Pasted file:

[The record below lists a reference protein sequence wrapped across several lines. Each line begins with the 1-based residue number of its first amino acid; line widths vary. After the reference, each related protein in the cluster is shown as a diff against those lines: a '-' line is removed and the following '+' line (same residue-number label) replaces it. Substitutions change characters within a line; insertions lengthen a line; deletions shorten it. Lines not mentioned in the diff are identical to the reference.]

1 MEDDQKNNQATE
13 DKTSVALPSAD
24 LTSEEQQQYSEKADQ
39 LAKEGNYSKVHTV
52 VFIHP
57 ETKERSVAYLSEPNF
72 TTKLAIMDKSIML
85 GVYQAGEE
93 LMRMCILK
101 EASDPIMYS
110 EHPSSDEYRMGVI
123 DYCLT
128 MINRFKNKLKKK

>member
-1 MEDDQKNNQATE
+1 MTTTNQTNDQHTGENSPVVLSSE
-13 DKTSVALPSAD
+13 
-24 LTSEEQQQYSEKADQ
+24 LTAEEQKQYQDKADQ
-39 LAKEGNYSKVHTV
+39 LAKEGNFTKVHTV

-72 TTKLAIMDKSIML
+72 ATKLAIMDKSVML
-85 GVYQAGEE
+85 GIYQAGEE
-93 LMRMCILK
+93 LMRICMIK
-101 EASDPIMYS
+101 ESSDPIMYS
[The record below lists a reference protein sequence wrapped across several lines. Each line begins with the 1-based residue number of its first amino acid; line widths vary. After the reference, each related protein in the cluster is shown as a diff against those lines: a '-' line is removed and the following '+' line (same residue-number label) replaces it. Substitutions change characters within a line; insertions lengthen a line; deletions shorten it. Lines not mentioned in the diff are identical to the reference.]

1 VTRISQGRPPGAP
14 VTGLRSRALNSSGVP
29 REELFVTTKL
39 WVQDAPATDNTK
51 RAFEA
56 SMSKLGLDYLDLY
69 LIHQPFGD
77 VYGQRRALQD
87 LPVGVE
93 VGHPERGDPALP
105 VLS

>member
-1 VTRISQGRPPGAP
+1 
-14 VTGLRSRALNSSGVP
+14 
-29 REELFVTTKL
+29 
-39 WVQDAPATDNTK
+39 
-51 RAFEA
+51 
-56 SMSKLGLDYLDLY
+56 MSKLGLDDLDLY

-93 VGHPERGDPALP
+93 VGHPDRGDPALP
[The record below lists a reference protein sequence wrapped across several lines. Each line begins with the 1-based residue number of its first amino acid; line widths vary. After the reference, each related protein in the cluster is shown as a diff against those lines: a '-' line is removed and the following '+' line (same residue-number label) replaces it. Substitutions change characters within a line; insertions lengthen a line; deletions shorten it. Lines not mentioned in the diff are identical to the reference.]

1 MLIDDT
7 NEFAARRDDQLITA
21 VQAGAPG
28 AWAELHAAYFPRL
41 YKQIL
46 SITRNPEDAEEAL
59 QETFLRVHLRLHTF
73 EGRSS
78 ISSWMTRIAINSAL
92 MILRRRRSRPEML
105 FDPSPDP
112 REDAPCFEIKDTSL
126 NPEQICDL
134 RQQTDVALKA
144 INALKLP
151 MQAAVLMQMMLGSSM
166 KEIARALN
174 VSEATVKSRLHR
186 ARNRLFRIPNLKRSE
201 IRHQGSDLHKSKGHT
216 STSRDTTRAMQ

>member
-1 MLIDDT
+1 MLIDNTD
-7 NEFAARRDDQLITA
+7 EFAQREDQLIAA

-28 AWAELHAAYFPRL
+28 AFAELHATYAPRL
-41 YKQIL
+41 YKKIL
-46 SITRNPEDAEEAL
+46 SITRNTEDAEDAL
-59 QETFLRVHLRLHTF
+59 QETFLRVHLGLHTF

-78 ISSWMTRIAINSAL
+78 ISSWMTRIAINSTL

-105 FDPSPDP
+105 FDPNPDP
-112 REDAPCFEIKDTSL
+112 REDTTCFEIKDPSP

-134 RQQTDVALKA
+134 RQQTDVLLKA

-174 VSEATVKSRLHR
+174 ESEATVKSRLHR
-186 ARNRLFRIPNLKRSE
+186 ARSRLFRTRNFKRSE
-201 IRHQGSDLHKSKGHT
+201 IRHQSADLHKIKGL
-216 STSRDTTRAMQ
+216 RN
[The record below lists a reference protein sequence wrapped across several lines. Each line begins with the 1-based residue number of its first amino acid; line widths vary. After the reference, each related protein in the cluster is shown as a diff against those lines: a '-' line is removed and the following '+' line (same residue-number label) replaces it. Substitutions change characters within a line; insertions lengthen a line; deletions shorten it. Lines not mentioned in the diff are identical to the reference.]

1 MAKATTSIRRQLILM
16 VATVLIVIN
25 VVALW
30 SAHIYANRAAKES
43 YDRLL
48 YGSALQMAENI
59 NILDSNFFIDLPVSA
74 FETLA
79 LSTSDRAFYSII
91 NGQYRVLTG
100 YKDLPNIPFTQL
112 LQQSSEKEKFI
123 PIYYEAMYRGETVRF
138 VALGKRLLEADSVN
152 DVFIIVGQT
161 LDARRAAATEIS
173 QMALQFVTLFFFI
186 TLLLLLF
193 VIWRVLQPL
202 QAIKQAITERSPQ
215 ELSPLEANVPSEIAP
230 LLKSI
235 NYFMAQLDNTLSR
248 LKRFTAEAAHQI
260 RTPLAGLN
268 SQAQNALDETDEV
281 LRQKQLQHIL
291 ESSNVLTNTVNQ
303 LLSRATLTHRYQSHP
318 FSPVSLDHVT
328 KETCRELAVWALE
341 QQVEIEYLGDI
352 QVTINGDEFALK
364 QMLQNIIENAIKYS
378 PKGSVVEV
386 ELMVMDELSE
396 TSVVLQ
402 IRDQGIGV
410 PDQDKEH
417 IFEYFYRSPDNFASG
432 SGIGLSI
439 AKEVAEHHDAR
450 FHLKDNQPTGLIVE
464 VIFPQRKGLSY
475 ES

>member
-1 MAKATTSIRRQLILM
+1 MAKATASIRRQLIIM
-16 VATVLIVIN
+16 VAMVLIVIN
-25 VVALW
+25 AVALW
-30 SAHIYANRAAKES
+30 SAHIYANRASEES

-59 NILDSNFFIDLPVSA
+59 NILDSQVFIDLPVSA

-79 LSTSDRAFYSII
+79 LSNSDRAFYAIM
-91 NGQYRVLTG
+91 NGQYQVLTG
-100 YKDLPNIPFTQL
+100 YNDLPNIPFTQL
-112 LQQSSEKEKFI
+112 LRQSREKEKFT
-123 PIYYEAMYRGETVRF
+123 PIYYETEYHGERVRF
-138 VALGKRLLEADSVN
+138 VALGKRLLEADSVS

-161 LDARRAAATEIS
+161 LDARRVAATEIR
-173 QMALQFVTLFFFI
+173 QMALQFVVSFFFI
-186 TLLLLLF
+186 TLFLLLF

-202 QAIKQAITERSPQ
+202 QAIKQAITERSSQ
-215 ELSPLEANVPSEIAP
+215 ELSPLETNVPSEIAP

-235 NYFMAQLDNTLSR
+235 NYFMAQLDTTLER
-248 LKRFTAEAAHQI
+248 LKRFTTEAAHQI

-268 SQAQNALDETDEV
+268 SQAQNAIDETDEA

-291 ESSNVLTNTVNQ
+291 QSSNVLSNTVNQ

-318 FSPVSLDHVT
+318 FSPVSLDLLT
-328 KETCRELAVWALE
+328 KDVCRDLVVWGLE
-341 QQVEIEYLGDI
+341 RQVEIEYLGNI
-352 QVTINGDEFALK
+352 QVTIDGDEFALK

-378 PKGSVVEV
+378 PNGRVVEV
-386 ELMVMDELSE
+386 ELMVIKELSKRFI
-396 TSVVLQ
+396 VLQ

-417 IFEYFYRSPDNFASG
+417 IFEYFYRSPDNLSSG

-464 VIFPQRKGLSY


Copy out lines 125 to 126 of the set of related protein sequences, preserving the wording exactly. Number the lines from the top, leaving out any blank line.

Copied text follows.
152 DVFIIVGQT
161 LDARRAAATEIS